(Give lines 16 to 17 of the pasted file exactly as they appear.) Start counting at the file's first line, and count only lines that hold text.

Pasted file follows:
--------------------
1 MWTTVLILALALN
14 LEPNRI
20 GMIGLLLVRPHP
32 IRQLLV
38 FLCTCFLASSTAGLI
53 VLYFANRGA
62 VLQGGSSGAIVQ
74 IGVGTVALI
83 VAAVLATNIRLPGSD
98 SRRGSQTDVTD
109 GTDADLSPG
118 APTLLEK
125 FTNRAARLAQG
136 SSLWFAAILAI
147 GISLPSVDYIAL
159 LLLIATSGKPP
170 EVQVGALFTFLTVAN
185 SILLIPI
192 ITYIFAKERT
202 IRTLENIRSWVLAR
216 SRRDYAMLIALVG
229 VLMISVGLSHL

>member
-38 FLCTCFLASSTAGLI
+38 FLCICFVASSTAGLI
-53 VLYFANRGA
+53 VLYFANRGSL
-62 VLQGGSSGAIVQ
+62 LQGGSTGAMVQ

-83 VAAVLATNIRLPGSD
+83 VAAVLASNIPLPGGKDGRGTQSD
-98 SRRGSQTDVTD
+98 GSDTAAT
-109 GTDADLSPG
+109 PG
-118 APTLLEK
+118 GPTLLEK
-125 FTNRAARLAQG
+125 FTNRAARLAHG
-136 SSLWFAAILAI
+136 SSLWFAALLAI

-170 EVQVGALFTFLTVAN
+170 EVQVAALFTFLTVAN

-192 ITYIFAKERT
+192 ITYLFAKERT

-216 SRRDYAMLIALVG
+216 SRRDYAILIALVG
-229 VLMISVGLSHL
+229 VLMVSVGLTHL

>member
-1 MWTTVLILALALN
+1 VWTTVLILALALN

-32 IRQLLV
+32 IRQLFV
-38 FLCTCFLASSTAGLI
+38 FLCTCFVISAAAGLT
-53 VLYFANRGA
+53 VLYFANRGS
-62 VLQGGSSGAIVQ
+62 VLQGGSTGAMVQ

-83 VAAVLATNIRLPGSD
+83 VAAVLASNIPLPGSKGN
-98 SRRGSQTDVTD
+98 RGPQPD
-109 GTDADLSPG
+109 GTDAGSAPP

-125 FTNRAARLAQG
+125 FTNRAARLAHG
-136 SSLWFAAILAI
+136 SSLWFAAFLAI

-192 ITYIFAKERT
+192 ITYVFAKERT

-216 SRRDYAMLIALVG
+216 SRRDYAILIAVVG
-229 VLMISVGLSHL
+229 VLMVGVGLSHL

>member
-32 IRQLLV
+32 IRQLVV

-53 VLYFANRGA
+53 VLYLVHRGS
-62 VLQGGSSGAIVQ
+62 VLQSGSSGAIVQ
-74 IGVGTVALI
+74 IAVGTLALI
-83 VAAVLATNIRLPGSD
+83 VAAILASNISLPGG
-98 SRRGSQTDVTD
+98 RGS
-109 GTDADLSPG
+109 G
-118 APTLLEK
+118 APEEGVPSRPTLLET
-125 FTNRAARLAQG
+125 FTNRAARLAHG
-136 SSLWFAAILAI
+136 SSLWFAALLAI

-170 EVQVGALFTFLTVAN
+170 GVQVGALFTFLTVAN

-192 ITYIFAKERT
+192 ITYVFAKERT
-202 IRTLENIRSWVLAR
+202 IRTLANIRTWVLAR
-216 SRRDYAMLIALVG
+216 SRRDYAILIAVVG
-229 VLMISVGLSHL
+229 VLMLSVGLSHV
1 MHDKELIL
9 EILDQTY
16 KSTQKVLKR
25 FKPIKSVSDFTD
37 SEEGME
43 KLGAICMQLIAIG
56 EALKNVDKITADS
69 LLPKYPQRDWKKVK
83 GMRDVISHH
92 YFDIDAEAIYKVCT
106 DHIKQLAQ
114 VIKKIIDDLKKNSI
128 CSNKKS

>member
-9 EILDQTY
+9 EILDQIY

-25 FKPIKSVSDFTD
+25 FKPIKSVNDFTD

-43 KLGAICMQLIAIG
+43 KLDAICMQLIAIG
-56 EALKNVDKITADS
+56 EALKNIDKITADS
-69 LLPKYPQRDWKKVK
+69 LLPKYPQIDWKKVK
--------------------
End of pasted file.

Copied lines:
159 LLLIATSGKPP
170 EVQVGALFTFLTVAN